By Alden L. Benton
April 19, 1775, is a date all Americans should honor and remember. It is a day second in importance only to July 4. It is the day the American Revolution began.
Tension between the American colonists and the British had been rising for years. The British occupied Boston, Massachusetts.
General Thomas Gage, the military governor of Massachusetts received orders to disarm the colonial militias and arrest key colonial leaders. The day before the battle, Gage scouted the area around Concord, Massachusetts, suspecting the militia’s cache of supplies was hidden there.
However, Gage’s scouting party alerted the Patriots of their intentions. Patriot leaders such as Samuel Adams and John Hancock left the area for the safety of Philadelphia, Pennsylvania. That night, Patriot leader Dr. Joseph Warren sent William Dawes and Paul Revere to alert the militia that the British were headed to Lexington and Concord. Most of the supplies at Concord were moved elsewhere. In the morning, the British sent 700 men to Lexington.
The Patriot militia mustered on the Lexington town green with orders not to fire unless fired upon. At sunrise, the British arrived. Their commander ordered the militia to disperse and lay down their arms. The militia began to disperse, but kept their weapons.
A shot rang out. The battle began. The British charged forward and drove the militia from the green. Musket smoke filled the green. When the some cleared, eight militiamen were dead and ten wounded. One British soldier was injured.
The British moved on toward their original objective: Concord.
The militia in Concord took up a defensive position on a hill across the North Bridge while the British force searched the town for the colonials’ munitions cache. While the British searched for munitions, militia from surrounding towns was reinforcing the Concord militia.
The British found little munitions, but disable three cannons.
The colonial militia, now 400 strong, advanced towards the bridge and engaged the British. The militiamen fired across the river, forcing the British back into the town. The British commander did not engage the militia and readied his men for the march back to Boston.
As the British marched back towards Boston, the militia attacked. The first attack was at Meriam’s Corner, about a mile from Concord. This was followed by another attack at Brooks Hill, and by a third at the “Bloody Angle.”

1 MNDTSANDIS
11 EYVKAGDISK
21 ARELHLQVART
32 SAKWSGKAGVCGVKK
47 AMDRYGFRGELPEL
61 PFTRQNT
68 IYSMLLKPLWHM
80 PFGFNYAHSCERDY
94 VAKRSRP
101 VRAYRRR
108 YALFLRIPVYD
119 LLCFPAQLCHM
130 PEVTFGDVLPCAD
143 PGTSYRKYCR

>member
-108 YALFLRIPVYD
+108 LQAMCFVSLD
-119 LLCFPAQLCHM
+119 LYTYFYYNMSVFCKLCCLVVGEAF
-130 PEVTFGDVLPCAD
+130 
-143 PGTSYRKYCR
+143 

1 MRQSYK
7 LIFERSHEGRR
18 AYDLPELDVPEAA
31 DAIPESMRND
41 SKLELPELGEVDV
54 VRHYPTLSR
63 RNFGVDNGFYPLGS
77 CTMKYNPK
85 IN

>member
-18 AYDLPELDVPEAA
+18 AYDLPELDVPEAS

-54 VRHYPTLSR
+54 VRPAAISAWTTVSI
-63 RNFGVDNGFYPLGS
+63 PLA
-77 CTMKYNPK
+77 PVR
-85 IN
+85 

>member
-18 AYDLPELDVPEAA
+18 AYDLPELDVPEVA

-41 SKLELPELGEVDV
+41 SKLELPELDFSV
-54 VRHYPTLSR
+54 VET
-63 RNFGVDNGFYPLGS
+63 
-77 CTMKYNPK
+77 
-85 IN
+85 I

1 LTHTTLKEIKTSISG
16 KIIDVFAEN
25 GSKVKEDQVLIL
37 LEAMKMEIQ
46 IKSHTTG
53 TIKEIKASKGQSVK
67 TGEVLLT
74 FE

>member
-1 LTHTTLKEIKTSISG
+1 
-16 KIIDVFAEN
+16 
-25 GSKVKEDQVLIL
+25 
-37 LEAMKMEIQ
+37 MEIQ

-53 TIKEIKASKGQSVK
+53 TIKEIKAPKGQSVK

At the “Bloody Angle,” more than 200 militiamen fired on the British from behind trees and fences on both sides of the road, catching the British in crossfire. As the British neared Lexington, the Lexington militia ambushed them. When they finally reached Lexington, the battered British troops were reinforced, and continued their march to Boston.
The Massachusetts militia suffered 50 killed, 39 wounded, and five missing that day. The British forces lost 73 dead, 173 wounded, and 26 missing.
This is our heritage. This is the American spirit. This is the history of this great land and its people.
This is the essence of America that Obama and the Left sneer at, and spit upon. This is the heritage Obama and the Left want to “fundamentally transform.”
This is the history they continue to revise in order to fit it to their warped idea of the truth. This is not the history they teach our children.
The men at Lexington and Concord, outnumbered and outgunned, took on the most powerful nation on earth that day in 1775, more than a year before the Declaration of Independence was signed. Fifty of them made the ultimate sacrifice.
That is courage; the courage of men and women who loved Liberty more than life. This is the America that we must reclaim and preserve.
It starts by eliminating the Leftists from all levels of our government on November 6.
“It is in vain, sir, to extenuate the matter. Gentlemen may cry, Peace, Peace — but there is no peace. The war is actually begun! The next gale that sweeps from the north will bring to our ears the clash of resounding arms! Our brethren are already in the field! Why stand we here idle? What is it that gentlemen wish? What would they have? Is life so dear, or peace so sweet, as to be purchased at the price of chains and slavery? Forbid it, Almighty God! I know not what course others may take; but as for me, give me liberty or give me death!”
~Patrick Henry, Second Virginia Convention, March 23, 1775
©2012 Alden L. Benton/Independence Creek Enterprises
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